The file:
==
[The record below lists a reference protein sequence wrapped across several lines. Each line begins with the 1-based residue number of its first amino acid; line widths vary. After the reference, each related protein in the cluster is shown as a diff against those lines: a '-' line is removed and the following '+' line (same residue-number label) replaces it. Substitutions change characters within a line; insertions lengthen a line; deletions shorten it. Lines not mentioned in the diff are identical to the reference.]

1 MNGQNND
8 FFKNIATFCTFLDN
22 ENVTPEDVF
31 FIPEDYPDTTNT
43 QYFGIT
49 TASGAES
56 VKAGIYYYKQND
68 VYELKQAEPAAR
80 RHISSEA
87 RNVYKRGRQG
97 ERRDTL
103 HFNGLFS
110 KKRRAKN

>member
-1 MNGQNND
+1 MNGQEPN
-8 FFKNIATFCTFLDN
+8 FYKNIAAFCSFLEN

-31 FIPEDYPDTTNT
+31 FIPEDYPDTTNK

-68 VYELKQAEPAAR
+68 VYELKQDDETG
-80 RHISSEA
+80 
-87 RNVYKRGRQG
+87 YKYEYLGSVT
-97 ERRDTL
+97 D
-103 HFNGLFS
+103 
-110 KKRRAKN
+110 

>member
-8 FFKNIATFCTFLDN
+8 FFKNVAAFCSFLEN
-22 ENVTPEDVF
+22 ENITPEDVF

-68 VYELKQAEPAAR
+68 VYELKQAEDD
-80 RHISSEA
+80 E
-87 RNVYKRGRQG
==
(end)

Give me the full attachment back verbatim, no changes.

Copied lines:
[The record below lists a reference protein sequence wrapped across several lines. Each line begins with the 1-based residue number of its first amino acid; line widths vary. After the reference, each related protein in the cluster is shown as a diff against those lines: a '-' line is removed and the following '+' line (same residue-number label) replaces it. Substitutions change characters within a line; insertions lengthen a line; deletions shorten it. Lines not mentioned in the diff are identical to the reference.]

1 MNGQNND
8 FFKNIATFCTFLDN
22 ENVTPEDVF
31 FIPEDYPDTTNT
43 QYFGIT
49 TASGAES
56 VKAGIYYYKQND
68 VYELKQAEPAAR
80 RHISSEA
87 RNVYKRGRQG
97 ERRDTL
103 HFNGLFS
110 KKRRAKN

>member
-1 MNGQNND
+1 MNGQEPN
-8 FFKNIATFCTFLDN
+8 FYKNIAAFCSFLEN

-31 FIPEDYPDTTNT
+31 FIPEDYPDTTNK

-68 VYELKQAEPAAR
+68 VYELKQDDETG
-80 RHISSEA
+80 
-87 RNVYKRGRQG
+87 YKYEYLGSVT
-97 ERRDTL
+97 D
-103 HFNGLFS
+103 
-110 KKRRAKN
+110 

>member
-8 FFKNIATFCTFLDN
+8 FFKNVAAFCSFLEN
-22 ENVTPEDVF
+22 ENITPEDVF

-68 VYELKQAEPAAR
+68 VYELKQAEDD
-80 RHISSEA
+80 E
-87 RNVYKRGRQG